Love, Life Stories

When others judged me, it helped me get to know myself better

When you label yourself inaccurately it’s just as harmful as labeling someone else inaccurately.

How do you realize things about yourself? I’ve been talking to two friends lately, and both have been confused when I’ve mentioned that I have misperceptions of myself. This is probably because an oft-given piece of advice is to “know yourself.” And I think I do spend a fair amount of time in self-reflection. But one of the paradoxes of knowing yourself and being with yourself all the time is that you can’t get away from yourself to get perspective, and sometimes you hold on to the same beliefs for too long.

Being with yourself means you can’t get away from yourself to get perspective, and you can keep mistaken beliefs. Click To Tweet

As human beings we all want to categorize other people. It helps us to organize the world. What we don’t realize is that all too often we label ourselves in the same way. And when you label yourself inaccurately, it can be just as harmful as labeling someone else inaccurately. If you say “I’m not a dancer,” or “I’m not funny,” or “I am a shy person” those things are going to impact how you act and deny you the ability to learn to dance or realize that you are funny or interact with others.

When you label yourself inaccurately it’s just as harmful as labeling someone else inaccurately. Click To Tweet

I mentioned I was quiet, and I’ve always seen myself as a textbook introvert. I don’t do well at large gatherings, I’m not one to strike up a conversation with a stranger if I’m standing around, and I often need time alone when I’m the most tired or stressed out to “recharge.” I assumed because of this that I was shy.

But just this week I went to a concert and struck up a conversation with the lady behind me after she asked me the time. “Oh, I’m not that much like my brother,” I mentioned offhandedly at one point, “He’s very outgoing, and I’m much shyer.” She seemed surprised “Really? You didn’t strike me that way at all.” Then a few days later I was talking with a new co-worker and the topic came up again. I mentioned I was shy, and she also expressed surprise.

If only the first woman had made the comment I might have dismissed it as a fluke. When two people brought it up I started thinking a bit about it. I’m still an introvert in the way that I get my energy. But I now think that I can be pretty outgoing and charming when I want to be. The needle has shifted a bit from “totally introverted” to “maybe-less-so.”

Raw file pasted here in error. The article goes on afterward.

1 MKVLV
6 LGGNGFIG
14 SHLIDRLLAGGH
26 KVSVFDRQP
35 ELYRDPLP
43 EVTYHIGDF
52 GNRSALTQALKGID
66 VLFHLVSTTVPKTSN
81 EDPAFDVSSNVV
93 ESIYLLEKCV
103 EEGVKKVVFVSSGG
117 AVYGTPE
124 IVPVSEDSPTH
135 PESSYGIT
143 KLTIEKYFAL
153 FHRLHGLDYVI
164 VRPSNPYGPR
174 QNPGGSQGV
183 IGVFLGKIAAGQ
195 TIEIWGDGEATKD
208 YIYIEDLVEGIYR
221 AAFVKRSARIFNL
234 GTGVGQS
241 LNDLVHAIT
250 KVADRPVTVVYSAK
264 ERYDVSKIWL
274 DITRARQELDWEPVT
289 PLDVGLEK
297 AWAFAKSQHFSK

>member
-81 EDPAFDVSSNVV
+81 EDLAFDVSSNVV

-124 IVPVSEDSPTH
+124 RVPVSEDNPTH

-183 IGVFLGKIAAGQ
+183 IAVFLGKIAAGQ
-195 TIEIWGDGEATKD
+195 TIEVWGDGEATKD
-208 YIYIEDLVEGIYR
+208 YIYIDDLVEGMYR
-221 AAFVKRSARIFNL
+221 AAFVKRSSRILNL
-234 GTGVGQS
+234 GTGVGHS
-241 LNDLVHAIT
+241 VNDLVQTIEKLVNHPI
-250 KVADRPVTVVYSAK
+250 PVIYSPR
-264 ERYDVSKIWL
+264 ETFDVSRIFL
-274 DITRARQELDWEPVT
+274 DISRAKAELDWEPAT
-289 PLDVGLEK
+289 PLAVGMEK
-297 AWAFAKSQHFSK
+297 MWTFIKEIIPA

Sometimes you can learn about yourself not just through verbal statements from others, but also through reactions. For years I thought I wasn’t funny. I am a quiet person, and I like to study and think about serious things. I wasn’t the type to butt into a group conversation and make people laugh, so I assumed I wasn’t a funny person. Eventually, though, I realized that I could make my friends laugh when I was with them. Oh, that’s just a friend thing, I thought, I’m just using old personal jokes. For another period of time I thought that I was just funny with my friends and people who I was comfortable with.

I never would have realized these things about myself it if it hadn’t been for those two women. Click To Tweet

Then I went on a choir trip, and my friend fell sick right before we left, leaving me with no one that I knew. I was worried about how the trip would be for me socially. I had to push myself to talk to a lot of new people. And you know what I realized? I could make people laugh very easily. By watching other people’s reactions I realized something about myself that I had never thought was true before.

I never would have realized these things about myself it if it hadn’t been for the comments from those two women that I was talking with. So sometimes the judgement of others can help you to learn valuable lessons about yourself.